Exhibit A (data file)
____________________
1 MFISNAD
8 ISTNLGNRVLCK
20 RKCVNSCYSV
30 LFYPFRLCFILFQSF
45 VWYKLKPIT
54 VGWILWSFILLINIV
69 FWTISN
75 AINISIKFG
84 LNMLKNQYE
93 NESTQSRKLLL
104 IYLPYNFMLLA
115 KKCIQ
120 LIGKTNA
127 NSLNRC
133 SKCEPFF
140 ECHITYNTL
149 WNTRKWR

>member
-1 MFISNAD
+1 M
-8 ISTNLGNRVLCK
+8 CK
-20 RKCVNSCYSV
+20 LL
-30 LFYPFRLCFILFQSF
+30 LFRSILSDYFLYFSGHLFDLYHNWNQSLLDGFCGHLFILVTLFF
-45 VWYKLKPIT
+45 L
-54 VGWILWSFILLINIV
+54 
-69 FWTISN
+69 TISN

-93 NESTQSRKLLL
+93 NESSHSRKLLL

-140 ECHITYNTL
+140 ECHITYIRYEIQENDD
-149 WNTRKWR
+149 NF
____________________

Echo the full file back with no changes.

1 MFISNAD
8 ISTNLGNRVLCK
20 RKCVNSCYSV
30 LFYPFRLCFILFQSF
45 VWYKLKPIT
54 VGWILWSFILLINIV
69 FWTISN
75 AINISIKFG
84 LNMLKNQYE
93 NESTQSRKLLL
104 IYLPYNFMLLA
115 KKCIQ
120 LIGKTNA
127 NSLNRC
133 SKCEPFF
140 ECHITYNTL
149 WNTRKWR

>member
-1 MFISNAD
+1 M
-8 ISTNLGNRVLCK
+8 CK
-20 RKCVNSCYSV
+20 LL
-30 LFYPFRLCFILFQSF
+30 LFRSILSDYFLYFSGHLFDLYHNWNQSLLDGFCGHLFILVTLFF
-45 VWYKLKPIT
+45 L
-54 VGWILWSFILLINIV
+54 
-69 FWTISN
+69 TISN

-93 NESTQSRKLLL
+93 NESSHSRKLLL

-140 ECHITYNTL
+140 ECHITYIRYEIQENDD
-149 WNTRKWR
+149 NF